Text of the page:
In the day-to-day work of building new software and maintaining old software, we can easily lose sight of the bigger picture. I think we can find perspective when we step back and walk through the evolution of a single piece of software.
For example: first, you are asked for a simple slideshow to showcase a few images handed to you. Just five images and the images won't change.
An easy request! It only takes you a short time to build with some simple jQuery. You show the client, they approve it. You deploy it to production and call it a day.
This example, and all the examples in this blog post, are interactive. Try it out!
The next week, your client comes back with a new request. They don't think the users notice the slideshow can be navigated. They ask for previews of the next and last image, to use for navigation:
So you jump in. It’s an easy enough addition to the pretty simple slideshow widget you've already built. You slap in two images, position them just so, and add a few more lines of jQuery to bind navigation to them. Once again, it’s a quick review with the client and you ship it off to production.
But the next day, there's a bug report from a user. The slideshow works, the thumbnails show the right image, and the new previous/next preview images navigate correctly. However, the features don't work together, because the thumbnail navigation doesn’t change the new left and right preview images you added.
The client also wants the new navigation to act like a carousel and animate.
Now they want to add more photos.
And they want to be able to add, reorder, and change the photos on their own. That will break all the assumptions you made based on a fixed number of photos.
Every step along the way you added one more layer. One small request at a time, the overall complexity increased as those small requests added up. You took each step with the most efficient option you could find, but somehow you ended up with costly bloat. How does this keep happening?
At each step, you took the next best step. Ultimately, this didn't take you where you needed to go.
We don't subscribe to waterfall development practices at Caktus. Agile is a good choice, but as we work through iterations how do we bridge across those sprints to get a larger picture of our path, and how do we make those larger decisions about technical debt and decisions that impact on a larger scale than a single sprint?
Some of the code we write is there to get us somewhere else. Maybe you need to build a prototype to understand the original problem before you can tackle it with a final solution. Sometimes you need to stub out one area of code because your current task is another focus, and you'll come back to finish it or replace it in a future ticket. Many disciplines have these kinds of temporary artifacts, from the scaffolding built by construction crews to sketches artists make before paintings.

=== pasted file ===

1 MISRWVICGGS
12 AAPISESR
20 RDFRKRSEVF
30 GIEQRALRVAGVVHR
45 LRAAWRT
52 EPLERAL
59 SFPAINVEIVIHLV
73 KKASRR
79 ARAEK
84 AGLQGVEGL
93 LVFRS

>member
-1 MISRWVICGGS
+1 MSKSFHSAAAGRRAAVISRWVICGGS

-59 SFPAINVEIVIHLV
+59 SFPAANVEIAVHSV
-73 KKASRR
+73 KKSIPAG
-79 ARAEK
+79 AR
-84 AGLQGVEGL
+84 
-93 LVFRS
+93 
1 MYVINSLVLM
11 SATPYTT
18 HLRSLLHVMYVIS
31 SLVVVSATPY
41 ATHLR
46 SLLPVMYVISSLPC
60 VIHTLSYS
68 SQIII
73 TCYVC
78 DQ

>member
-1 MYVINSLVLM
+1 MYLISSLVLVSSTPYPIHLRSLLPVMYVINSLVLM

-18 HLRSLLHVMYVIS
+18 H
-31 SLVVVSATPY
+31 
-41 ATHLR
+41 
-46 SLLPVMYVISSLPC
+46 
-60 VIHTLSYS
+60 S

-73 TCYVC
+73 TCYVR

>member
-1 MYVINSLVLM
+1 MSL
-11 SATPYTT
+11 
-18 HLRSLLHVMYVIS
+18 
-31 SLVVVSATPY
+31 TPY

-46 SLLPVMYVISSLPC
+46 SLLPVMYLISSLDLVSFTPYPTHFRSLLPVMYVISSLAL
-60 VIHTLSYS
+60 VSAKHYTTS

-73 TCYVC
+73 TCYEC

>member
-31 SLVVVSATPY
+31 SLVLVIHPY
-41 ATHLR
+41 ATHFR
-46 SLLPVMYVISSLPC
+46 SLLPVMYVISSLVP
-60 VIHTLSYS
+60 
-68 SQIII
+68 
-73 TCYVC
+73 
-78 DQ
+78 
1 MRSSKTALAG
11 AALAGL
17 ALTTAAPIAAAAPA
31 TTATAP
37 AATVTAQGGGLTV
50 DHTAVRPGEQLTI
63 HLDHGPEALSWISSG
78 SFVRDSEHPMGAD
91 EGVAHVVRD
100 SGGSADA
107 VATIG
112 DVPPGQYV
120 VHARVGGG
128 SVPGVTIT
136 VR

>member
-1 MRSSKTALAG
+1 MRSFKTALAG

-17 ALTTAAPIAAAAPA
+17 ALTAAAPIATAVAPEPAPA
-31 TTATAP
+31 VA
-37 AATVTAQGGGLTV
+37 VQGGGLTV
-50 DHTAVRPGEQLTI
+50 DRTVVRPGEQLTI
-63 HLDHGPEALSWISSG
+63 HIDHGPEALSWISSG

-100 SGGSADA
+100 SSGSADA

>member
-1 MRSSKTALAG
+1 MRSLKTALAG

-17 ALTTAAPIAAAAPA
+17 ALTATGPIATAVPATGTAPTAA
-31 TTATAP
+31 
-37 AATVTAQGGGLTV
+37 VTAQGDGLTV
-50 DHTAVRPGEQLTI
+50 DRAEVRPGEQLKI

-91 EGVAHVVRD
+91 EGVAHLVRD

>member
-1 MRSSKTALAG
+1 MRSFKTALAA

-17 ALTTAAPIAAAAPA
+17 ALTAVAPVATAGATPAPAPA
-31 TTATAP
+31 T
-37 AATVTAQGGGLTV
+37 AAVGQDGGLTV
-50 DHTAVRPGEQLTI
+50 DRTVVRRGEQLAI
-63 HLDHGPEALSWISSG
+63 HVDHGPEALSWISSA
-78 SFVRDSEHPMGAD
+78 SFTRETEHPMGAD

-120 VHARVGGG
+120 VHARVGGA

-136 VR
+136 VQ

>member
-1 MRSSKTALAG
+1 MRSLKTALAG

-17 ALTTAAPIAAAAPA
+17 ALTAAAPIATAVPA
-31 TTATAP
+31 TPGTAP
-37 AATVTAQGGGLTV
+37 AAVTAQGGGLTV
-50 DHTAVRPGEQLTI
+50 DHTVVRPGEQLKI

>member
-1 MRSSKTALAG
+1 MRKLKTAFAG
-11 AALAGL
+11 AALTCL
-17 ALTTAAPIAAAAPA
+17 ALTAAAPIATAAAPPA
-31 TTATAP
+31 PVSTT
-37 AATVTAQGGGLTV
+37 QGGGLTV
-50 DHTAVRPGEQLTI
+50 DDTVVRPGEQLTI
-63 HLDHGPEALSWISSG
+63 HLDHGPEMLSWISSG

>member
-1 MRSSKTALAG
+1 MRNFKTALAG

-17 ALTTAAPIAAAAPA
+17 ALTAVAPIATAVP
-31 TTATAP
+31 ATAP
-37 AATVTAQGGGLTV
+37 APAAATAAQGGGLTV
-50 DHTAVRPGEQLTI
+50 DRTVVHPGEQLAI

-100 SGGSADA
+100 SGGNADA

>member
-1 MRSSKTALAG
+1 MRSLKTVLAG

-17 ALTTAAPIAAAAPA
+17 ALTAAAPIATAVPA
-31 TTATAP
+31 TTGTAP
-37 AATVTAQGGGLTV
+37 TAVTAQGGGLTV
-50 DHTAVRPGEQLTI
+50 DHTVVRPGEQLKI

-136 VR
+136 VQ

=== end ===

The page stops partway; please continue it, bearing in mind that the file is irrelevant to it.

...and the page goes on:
Maybe it is harder for software developers because we often don't know what code is temporary ahead of time. A construction crew would never say, "Now that we've built the roof, we really don't need those walls anymore!" but this is what it can often feel like when we refactor or tear down pieces of a project we worked hard on, even if it really is for the best.
My suggestion: become comfortable with tearing down code as part of the iterative process! Extreme Programming calls this rule "Relentlessly Refactor".
We need to think about some of the features we implement as prototypes, even if they've been shipped to end users. We won't always know when new code or features are stop-gaps or prototypes when we're building them, but we may realize later they had been so all along when more information comes to light about where those features need to go next.
Falling into the trap of thinking the work done in sprints is inherently additive is common, but destructive.
If each sprint is about "adding value", we tend to develop a bias towards the addition of artifacts. We consider modification to happen as part of bug fixes, seeing it as correcting a mistake in earlier requirements or code, or as changes stemming from evolving or misunderstood requirements. We may hold a bias against removing artifacts previously added, either within a given sprint or in a later sprint.
Going back to the construction analogy, when you construct a building you create a lot of things that don't end up in the final construction. You build scaffolding for your workers to stand on while the walls are being built up. You build wooden forms to shape concrete, removing them when the foundations and structures are solid.
You fill the building-in-progress with temporary lighting and wiring for equipment until the project is near completion and the permanent electrical and plumbing are hooked up and usable. A construction crew creates a lot of temporary artifacts in the path to creating a permanent structure, and we can learn from this when building software iteratively. We're going to have cases where work that supports what we're completing this sprint isn't necessary or may even be a hindrance in a future sprint. Not everything is permanent, and removing those temporary artifacts isn't a step backward or correcting a mistake. It is just a form of progress.